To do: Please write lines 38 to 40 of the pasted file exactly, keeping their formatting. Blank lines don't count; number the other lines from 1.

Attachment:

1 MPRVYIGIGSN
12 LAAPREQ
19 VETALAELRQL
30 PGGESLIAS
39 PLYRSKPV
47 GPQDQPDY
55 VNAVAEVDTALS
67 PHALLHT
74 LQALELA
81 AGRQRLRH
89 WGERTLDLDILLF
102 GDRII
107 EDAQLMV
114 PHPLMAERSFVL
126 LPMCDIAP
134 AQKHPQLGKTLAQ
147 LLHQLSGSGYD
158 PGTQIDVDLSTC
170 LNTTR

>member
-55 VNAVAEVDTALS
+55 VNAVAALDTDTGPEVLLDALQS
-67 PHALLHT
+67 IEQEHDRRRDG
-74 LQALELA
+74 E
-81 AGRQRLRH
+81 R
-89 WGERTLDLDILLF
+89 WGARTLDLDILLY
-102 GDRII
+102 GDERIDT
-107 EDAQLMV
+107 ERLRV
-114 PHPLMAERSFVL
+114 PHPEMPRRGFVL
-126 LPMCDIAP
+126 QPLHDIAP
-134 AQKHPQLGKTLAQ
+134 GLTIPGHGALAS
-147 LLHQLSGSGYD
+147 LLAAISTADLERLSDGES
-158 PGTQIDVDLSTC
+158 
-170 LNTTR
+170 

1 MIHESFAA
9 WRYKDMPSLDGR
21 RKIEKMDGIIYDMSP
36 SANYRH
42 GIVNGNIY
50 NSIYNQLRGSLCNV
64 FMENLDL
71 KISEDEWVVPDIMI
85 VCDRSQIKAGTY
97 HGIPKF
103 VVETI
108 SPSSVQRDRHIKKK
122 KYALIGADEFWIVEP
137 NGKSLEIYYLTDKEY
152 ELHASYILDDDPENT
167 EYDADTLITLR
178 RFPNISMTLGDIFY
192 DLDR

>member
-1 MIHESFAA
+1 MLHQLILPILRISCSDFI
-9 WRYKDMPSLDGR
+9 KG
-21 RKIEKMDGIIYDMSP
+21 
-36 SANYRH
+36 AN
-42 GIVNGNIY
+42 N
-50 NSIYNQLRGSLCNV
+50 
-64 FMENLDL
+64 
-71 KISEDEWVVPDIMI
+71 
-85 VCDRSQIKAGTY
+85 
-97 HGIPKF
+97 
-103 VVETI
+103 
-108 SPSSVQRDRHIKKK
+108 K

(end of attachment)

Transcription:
+126 QPLHDIAP
-134 AQKHPQLGKTLAQ
+134 GLTIPGHGALAS